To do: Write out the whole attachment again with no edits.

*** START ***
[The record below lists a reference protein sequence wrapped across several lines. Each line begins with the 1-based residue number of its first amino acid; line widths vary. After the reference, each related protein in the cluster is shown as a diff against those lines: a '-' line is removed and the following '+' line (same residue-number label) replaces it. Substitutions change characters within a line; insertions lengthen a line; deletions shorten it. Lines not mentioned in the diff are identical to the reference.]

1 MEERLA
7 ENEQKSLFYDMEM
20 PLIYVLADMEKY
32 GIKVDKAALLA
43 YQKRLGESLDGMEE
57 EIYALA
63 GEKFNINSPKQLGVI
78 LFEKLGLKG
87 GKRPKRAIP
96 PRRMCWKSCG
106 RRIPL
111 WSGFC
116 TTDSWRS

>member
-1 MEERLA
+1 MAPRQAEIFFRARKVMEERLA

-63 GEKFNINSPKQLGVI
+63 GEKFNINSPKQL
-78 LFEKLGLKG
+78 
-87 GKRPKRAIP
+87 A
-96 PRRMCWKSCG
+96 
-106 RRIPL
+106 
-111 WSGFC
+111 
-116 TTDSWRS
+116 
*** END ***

[The record below lists a reference protein sequence wrapped across several lines. Each line begins with the 1-based residue number of its first amino acid; line widths vary. After the reference, each related protein in the cluster is shown as a diff against those lines: a '-' line is removed and the following '+' line (same residue-number label) replaces it. Substitutions change characters within a line; insertions lengthen a line; deletions shorten it. Lines not mentioned in the diff are identical to the reference.]

1 MEERLA
7 ENEQKSLFYDMEM
20 PLIYVLADMEKY
32 GIKVDKAALLA
43 YQKRLGESLDGMEE
57 EIYALA
63 GEKFNINSPKQLGVI
78 LFEKLGLKG
87 GKRPKRAIP
96 PRRMCWKSCG
106 RRIPL
111 WSGFC
116 TTDSWRS

>member
-1 MEERLA
+1 MAPRQAEIFFRARKVMEERLA

-63 GEKFNINSPKQLGVI
+63 GEKFNINSPKQL
-78 LFEKLGLKG
+78 
-87 GKRPKRAIP
+87 A
-96 PRRMCWKSCG
+96 
-106 RRIPL
+106 
-111 WSGFC
+111 
-116 TTDSWRS
+116 